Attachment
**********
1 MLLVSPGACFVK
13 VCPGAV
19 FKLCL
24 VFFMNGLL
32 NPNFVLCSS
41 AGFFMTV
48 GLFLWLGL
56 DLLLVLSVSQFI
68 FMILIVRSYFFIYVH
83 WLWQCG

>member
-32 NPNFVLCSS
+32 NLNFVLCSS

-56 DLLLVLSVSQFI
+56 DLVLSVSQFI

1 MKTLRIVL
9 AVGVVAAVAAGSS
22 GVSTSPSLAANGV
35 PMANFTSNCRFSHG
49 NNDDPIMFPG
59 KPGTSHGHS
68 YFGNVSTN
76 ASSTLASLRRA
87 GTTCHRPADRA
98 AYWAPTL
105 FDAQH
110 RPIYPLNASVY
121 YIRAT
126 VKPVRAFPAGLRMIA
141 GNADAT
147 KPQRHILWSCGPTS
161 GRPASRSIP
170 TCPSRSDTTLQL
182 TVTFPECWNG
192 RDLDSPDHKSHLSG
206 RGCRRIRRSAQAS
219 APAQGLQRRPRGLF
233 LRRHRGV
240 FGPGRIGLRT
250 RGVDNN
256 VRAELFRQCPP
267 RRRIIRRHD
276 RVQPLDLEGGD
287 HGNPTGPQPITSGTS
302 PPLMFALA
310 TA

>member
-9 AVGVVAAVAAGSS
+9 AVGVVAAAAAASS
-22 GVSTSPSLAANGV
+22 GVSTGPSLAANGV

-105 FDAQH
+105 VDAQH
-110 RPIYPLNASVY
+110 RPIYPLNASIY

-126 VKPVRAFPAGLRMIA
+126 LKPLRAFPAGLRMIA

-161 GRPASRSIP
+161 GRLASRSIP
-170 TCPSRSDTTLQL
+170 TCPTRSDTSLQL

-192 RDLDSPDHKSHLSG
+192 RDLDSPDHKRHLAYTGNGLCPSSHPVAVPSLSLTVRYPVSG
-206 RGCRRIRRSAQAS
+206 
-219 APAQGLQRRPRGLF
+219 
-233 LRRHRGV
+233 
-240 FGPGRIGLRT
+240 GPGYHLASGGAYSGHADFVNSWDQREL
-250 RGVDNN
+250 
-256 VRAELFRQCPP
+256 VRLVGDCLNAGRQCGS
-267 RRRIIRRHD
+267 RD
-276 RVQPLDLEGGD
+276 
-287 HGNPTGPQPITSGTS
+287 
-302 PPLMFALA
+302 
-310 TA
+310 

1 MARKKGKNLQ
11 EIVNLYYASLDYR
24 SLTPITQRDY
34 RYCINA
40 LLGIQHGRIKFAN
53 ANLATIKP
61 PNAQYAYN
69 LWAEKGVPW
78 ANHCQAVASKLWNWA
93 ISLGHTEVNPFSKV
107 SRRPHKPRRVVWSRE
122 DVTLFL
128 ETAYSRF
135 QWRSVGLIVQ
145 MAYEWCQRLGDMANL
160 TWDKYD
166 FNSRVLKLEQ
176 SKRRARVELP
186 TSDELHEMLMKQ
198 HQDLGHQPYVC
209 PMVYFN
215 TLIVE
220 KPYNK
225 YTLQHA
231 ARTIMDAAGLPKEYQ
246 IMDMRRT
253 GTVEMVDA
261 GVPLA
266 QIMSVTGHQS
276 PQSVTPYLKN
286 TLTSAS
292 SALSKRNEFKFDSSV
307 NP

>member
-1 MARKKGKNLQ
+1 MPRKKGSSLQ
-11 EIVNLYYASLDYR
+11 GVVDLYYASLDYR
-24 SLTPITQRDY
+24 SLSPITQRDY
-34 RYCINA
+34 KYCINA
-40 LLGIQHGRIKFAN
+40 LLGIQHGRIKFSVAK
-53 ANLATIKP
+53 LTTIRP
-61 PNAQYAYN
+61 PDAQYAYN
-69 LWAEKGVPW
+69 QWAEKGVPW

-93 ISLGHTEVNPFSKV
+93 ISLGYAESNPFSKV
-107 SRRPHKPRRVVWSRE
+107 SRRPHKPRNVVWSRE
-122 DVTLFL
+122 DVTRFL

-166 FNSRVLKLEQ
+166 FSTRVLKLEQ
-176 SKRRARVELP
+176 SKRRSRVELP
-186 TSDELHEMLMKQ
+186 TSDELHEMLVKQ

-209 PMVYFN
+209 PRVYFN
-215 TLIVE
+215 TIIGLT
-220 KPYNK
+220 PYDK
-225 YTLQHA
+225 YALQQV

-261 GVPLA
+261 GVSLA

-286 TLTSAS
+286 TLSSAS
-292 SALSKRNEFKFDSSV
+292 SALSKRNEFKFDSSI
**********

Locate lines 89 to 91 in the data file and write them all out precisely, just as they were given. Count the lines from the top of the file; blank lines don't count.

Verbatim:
34 RYCINA
40 LLGIQHGRIKFAN
53 ANLATIKP